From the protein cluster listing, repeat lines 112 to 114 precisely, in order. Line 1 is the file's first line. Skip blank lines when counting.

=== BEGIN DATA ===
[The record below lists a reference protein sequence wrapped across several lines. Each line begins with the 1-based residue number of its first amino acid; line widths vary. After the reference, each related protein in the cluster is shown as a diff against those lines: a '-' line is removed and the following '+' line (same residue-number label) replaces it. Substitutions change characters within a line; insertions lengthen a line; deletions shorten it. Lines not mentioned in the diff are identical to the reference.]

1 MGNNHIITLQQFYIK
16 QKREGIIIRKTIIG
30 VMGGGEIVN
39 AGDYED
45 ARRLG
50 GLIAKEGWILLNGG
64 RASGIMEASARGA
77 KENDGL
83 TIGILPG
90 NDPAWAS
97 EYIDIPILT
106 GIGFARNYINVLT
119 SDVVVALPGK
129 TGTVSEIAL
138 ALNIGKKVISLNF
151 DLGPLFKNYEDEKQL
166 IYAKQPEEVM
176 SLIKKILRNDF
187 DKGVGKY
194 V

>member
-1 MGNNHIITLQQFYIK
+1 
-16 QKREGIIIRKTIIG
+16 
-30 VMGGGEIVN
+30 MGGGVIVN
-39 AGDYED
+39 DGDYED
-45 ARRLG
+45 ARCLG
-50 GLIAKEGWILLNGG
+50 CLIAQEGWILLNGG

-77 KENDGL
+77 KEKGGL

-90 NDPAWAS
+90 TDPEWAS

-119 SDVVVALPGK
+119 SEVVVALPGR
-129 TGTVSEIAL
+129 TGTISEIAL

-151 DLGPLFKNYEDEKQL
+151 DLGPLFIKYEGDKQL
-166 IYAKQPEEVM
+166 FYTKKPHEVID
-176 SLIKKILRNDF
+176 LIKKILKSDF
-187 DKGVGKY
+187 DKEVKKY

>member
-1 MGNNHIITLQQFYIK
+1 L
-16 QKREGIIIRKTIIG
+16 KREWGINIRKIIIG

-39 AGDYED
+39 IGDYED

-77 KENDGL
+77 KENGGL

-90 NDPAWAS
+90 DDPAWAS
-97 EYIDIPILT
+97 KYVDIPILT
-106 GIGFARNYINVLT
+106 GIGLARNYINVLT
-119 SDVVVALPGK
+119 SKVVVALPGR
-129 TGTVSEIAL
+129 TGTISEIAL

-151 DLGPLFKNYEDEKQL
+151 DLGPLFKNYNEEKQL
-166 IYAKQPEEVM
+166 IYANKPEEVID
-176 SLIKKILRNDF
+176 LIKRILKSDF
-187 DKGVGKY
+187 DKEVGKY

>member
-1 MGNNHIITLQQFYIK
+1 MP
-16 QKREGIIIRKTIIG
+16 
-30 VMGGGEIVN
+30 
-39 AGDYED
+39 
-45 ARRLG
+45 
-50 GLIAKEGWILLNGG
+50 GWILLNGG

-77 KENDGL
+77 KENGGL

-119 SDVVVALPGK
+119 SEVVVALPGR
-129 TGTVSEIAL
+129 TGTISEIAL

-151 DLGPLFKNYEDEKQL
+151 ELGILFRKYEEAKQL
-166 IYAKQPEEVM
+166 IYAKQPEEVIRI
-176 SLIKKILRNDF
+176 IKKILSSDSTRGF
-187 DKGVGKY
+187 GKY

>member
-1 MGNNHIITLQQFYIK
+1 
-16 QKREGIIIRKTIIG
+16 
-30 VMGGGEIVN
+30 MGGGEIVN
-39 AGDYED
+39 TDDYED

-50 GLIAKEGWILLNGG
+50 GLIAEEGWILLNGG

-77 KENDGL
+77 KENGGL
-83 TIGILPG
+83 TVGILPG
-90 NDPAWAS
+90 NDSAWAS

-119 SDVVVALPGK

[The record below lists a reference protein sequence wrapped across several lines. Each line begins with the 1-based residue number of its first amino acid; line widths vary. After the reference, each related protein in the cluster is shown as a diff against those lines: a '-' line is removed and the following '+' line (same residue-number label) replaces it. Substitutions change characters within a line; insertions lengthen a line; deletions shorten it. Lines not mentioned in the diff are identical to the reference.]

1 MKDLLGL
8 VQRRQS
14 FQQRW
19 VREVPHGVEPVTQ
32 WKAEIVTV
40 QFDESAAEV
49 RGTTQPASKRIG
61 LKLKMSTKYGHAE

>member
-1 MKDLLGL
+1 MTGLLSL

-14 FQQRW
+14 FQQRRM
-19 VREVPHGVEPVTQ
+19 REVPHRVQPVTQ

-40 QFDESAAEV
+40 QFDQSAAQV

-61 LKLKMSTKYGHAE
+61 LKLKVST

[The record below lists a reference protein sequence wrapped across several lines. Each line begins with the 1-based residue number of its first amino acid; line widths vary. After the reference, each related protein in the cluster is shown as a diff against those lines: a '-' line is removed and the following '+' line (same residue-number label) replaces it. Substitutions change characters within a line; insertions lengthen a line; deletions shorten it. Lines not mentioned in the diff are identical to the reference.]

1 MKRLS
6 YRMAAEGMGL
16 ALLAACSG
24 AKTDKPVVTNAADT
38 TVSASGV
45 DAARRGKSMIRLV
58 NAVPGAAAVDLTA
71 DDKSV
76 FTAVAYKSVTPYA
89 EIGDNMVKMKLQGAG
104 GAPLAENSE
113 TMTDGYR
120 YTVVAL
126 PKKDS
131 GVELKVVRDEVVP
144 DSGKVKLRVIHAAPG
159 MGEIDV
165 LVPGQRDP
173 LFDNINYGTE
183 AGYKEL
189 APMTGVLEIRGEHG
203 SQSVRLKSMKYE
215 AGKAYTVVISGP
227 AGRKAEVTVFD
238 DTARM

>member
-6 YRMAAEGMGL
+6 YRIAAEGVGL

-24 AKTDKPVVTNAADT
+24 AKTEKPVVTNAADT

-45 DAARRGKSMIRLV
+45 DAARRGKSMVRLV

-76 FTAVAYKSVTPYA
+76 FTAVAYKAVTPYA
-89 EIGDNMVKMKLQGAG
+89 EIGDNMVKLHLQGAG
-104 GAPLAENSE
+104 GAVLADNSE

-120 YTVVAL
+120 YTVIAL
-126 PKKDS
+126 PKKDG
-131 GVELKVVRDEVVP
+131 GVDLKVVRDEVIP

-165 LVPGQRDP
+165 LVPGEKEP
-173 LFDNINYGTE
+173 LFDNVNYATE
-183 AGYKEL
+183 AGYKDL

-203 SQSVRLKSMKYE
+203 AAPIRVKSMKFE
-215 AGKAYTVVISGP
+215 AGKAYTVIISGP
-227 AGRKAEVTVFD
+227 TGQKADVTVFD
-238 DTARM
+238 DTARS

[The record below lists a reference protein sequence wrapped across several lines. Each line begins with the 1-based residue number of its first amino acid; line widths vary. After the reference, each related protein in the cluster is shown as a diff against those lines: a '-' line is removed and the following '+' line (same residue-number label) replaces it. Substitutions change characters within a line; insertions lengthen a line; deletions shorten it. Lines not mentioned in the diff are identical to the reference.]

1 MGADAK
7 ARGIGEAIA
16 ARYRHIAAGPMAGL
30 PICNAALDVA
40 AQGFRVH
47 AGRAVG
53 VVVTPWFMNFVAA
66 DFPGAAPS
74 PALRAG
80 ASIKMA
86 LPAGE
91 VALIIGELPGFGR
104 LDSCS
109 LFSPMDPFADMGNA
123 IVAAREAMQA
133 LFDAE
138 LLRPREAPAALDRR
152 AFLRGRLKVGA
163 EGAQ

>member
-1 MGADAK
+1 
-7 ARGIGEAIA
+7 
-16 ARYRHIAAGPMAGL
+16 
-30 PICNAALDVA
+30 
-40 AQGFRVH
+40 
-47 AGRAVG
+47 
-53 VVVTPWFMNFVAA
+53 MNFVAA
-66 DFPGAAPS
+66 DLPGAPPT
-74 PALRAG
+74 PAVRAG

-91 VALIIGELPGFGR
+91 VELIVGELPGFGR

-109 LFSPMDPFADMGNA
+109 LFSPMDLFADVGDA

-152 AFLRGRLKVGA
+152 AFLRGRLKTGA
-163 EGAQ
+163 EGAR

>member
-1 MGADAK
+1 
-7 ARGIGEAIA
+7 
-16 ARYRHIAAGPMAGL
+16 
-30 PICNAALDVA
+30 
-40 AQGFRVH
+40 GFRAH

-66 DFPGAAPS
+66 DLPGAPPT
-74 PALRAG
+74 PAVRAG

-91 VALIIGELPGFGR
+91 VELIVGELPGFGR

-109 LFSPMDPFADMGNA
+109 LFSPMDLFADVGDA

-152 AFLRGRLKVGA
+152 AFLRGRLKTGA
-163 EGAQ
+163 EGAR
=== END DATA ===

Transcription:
-39 AGDYED
+39 TDDYED

-50 GLIAKEGWILLNGG